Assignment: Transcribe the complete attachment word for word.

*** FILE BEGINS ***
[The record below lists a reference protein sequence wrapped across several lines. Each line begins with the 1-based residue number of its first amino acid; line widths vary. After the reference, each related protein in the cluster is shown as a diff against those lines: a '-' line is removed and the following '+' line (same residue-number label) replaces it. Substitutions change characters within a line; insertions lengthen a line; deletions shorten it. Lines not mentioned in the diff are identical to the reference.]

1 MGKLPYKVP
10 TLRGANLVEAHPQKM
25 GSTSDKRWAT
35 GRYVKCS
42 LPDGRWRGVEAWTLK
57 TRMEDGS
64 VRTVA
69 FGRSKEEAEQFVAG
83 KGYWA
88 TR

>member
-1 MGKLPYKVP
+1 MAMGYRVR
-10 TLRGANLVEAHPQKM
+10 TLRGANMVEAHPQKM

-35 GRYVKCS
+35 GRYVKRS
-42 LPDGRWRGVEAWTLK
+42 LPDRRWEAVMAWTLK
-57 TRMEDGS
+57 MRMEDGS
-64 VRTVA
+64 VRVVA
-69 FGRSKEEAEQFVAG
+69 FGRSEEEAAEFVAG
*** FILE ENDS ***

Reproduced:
[The record below lists a reference protein sequence wrapped across several lines. Each line begins with the 1-based residue number of its first amino acid; line widths vary. After the reference, each related protein in the cluster is shown as a diff against those lines: a '-' line is removed and the following '+' line (same residue-number label) replaces it. Substitutions change characters within a line; insertions lengthen a line; deletions shorten it. Lines not mentioned in the diff are identical to the reference.]

1 MGKLPYKVP
10 TLRGANLVEAHPQKM
25 GSTSDKRWAT
35 GRYVKCS
42 LPDGRWRGVEAWTLK
57 TRMEDGS
64 VRTVA
69 FGRSKEEAEQFVAG
83 KGYWA
88 TR

>member
-1 MGKLPYKVP
+1 MAMGYRVR
-10 TLRGANLVEAHPQKM
+10 TLRGANMVEAHPQKM

-35 GRYVKCS
+35 GRYVKRS
-42 LPDGRWRGVEAWTLK
+42 LPDRRWEAVMAWTLK
-57 TRMEDGS
+57 MRMEDGS
-64 VRTVA
+64 VRVVA
-69 FGRSKEEAEQFVAG
+69 FGRSEEEAAEFVAG